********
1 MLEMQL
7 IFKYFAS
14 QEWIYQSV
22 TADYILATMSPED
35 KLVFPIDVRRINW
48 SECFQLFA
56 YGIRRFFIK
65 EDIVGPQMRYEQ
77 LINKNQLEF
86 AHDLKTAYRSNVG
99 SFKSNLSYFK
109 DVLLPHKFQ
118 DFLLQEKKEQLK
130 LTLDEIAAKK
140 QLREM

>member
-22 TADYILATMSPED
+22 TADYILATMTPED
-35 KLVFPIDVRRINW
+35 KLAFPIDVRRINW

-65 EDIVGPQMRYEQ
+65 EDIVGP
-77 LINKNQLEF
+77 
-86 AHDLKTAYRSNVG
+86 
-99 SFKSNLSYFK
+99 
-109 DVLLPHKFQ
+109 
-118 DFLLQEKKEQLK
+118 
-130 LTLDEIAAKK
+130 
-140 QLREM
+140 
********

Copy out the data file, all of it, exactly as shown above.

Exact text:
1 MLEMQL
7 IFKYFAS
14 QEWIYQSV
22 TADYILATMSPED
35 KLVFPIDVRRINW
48 SECFQLFA
56 YGIRRFFIK
65 EDIVGPQMRYEQ
77 LINKNQLEF
86 AHDLKTAYRSNVG
99 SFKSNLSYFK
109 DVLLPHKFQ
118 DFLLQEKKEQLK
130 LTLDEIAAKK
140 QLREM

>member
-22 TADYILATMSPED
+22 TADYILATMTPED
-35 KLVFPIDVRRINW
+35 KLAFPIDVRRINW

-65 EDIVGPQMRYEQ
+65 EDIVGP
-77 LINKNQLEF
+77 
-86 AHDLKTAYRSNVG
+86 
-99 SFKSNLSYFK
+99 
-109 DVLLPHKFQ
+109 
-118 DFLLQEKKEQLK
+118 
-130 LTLDEIAAKK
+130 
-140 QLREM
+140 